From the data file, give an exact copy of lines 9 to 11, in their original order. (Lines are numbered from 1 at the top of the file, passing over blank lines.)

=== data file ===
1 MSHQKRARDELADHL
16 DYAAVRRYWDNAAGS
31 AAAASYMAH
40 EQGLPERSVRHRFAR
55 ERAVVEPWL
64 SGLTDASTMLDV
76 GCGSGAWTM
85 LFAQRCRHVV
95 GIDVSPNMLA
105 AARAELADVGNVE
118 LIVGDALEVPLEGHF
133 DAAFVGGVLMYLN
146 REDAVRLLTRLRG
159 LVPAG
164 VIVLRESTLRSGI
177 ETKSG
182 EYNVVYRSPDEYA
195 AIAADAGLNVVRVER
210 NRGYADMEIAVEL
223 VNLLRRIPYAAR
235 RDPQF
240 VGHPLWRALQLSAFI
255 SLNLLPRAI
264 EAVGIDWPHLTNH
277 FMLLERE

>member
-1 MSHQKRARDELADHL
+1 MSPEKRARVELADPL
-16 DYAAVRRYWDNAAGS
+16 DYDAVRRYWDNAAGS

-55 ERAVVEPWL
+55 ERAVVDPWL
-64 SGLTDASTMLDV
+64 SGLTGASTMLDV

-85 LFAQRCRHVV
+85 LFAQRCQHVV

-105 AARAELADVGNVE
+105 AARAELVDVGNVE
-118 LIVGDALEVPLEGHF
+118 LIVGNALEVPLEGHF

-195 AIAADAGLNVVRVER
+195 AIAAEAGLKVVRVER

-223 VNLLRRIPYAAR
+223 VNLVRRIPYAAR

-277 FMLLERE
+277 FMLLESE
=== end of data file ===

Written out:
95 GIDVSPNMLA
105 AARAELADVGNVE
118 LIVGDALEVPLEGHF